Facebook privacy now a user-controlled option

Chicago (IL) – Following a controversial site redesign which changed the user home page and brought users a more frequent Twitter-like update ability, content sharing, and better capabilities for group pages, the site has now begun allowing users to open up all or part of their profiles for all the world to see.

A new “Everyone” option included in the profile privacy settings page, one which allows users to open up their entire profile, or components such as status updates, wall posts, personal information, videos, photos, and links, to anyone (Facebook friend or otherwise). This change is part of the overhaul announced at the beginning of the month by Facebook, one intended to promote a broader use by both individuals and companies alike.

“One of the top priorities at Facebook is offering privacy controls that let you choose exactly what you share with whom. We have largely focused on enabling you to give access to your profile to people you confirmed as friends and people in your networks,” said Mark Slee, a Facebook engineer wrote on Monday in company blog post.

He also said, “While these controls remain important and a priority for us, many of you have explained that you also want to open parts of your profile to a wider audience. Starting today, you can choose to make your profile and any of your content available to everyone on Facebook.”

When a profile is open and available to everyone, it still will not be returned in Google searches or other outside search engines when they are combing for an individual’s name, or company. Instead, an individual will have to have an account and be logged in to Facebook to view a publicly open profile, providing some trace-back to the person viewing the content (and increasing Facebook’s membership).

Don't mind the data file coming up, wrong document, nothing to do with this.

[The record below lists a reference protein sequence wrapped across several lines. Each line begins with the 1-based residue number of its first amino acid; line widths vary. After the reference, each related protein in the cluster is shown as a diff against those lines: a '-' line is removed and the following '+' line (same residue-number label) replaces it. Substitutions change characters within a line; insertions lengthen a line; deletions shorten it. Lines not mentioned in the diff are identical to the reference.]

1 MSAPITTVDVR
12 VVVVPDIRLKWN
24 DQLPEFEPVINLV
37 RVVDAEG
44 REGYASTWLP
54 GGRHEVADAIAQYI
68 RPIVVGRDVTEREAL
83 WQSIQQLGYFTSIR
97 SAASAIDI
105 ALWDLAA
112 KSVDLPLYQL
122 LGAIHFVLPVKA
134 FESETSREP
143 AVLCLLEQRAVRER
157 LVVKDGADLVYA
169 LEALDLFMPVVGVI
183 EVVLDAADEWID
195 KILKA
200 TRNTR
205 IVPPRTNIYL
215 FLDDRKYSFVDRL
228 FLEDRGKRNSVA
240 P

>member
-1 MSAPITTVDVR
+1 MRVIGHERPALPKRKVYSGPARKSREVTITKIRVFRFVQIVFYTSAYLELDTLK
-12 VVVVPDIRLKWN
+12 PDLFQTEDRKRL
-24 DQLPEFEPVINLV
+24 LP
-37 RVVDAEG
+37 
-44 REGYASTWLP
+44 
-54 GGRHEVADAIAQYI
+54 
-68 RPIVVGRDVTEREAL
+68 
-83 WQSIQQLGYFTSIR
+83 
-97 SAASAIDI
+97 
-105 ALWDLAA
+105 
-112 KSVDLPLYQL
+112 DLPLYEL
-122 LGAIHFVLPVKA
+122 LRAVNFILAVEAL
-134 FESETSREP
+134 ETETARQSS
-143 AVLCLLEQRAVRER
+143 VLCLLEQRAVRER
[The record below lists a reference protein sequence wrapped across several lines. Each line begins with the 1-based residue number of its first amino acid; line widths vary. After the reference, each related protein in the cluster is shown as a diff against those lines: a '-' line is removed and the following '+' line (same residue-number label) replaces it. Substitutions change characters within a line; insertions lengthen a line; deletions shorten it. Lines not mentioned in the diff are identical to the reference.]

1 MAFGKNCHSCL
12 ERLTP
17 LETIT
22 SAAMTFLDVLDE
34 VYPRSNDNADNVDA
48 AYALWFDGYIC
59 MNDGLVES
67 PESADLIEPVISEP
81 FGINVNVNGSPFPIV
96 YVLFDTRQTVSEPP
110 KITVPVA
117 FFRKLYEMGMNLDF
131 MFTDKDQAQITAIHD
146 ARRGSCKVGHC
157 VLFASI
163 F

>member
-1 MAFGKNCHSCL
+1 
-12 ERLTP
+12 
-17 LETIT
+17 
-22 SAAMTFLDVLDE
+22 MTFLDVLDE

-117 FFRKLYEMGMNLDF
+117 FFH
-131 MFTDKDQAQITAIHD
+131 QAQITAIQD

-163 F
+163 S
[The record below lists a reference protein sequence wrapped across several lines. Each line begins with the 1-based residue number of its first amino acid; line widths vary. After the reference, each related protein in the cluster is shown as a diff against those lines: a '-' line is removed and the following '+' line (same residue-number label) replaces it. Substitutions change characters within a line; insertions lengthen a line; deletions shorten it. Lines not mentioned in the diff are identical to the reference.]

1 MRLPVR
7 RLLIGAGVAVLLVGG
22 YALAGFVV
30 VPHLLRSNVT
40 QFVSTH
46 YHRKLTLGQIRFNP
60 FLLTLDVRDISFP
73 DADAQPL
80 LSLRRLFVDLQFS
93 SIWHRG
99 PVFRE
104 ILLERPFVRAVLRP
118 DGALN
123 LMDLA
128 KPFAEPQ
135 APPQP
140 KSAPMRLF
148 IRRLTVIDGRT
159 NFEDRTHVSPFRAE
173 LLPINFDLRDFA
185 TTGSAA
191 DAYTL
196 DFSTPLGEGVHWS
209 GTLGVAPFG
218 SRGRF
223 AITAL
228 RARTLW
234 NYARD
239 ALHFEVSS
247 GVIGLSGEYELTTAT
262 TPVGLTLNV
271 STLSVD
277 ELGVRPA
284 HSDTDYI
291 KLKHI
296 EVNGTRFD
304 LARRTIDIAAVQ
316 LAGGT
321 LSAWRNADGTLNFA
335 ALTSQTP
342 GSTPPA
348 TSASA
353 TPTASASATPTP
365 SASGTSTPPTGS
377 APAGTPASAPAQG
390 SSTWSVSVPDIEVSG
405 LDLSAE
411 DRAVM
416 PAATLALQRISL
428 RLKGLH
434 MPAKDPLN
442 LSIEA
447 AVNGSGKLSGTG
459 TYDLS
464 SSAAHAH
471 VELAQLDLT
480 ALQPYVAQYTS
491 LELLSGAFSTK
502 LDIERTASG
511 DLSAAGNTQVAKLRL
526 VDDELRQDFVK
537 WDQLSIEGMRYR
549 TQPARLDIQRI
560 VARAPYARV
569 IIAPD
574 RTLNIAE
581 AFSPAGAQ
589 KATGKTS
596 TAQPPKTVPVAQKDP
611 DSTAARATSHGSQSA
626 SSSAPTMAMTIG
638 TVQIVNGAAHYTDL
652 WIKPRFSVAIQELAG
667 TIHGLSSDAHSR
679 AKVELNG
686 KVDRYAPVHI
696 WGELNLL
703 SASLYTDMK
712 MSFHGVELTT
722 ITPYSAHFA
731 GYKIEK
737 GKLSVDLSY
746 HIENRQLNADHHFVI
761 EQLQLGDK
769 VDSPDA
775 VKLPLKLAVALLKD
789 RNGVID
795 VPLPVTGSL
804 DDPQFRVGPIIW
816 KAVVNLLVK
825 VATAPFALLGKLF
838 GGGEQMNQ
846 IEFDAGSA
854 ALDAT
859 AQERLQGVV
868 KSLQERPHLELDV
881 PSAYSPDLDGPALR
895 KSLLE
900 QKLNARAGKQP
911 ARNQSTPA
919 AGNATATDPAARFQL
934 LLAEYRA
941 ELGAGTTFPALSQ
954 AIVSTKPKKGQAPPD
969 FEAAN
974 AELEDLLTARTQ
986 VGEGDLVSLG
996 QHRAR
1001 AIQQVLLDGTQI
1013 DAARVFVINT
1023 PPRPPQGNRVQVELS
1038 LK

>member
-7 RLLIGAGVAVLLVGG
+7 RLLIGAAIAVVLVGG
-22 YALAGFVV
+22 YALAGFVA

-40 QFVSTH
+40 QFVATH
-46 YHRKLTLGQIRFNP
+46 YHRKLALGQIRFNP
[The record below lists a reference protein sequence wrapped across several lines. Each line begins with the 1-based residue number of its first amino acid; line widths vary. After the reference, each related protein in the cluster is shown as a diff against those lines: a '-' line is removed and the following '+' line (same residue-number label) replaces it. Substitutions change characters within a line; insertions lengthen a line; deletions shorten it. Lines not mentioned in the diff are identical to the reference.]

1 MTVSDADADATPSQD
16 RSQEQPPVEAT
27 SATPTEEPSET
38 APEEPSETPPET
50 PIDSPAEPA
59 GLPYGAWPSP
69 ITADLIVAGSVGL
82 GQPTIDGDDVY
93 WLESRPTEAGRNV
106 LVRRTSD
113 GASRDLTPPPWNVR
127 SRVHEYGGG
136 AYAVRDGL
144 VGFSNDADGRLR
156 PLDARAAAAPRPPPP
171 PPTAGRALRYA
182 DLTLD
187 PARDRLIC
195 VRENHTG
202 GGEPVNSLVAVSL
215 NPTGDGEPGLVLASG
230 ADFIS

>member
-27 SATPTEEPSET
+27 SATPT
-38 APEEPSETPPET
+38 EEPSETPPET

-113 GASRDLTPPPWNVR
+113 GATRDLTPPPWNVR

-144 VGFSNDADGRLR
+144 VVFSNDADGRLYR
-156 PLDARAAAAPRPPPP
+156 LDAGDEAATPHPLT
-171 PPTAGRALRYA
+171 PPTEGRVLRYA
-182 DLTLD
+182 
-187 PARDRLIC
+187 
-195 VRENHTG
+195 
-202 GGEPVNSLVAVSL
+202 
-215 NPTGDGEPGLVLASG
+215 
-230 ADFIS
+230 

“In the past, searching for friends you haven’t seen in a while or someone who has a common name may have been difficult. You may have only been able to see their search listing and a small thumbnail version of a photo, if that,” Slee wrote. “With this change, people can use the ‘Everyone’ option and make it easier for you to find and connect to all the people you know.”

Some users are still complaining however, stating that they’d like the “Old Facebook” to return; however at this point with all of the changes Facebook has been through I am not quite sure I can remember what an “old Facebook” was like.

Just like all of the changes in the past, this too will pass, and individuals will utilize the site as is, until it once again evolves with new changes, and more technology.

[Editor’s note: I heard a very good suggestion from an avid Facebook user the other day, one which made a lot of sense to me. She suggested that when major overhauls like this are created for a well-established site like Facebook, it should be introduced as www.facebook2.com, and the future follow-on as www.facebook3.com, etc. In that way, visitors of the old site format still go to their old www.facebook.com URL, and if you want the new functionality then use one of the new URLs. In this way, versioning of data presentation would be possible with no new maintenance going to the old site.

Some people simply liked the old presentation and options set better. So, why not offer both and see which way the market directs. If the new Facebook is better, people will flock to it. If not, then Facebook hasn’t lost anybody because the old way is still there. It’s a win-win-win. Still, there may be actual developer limitations (either technical or ability-wise) for a change as large as this which would prevent the backward compatibility. Something similar happened previously at Facebook when worm apps began surfacing due to flaws exposed when trying to keep both the old and the new.]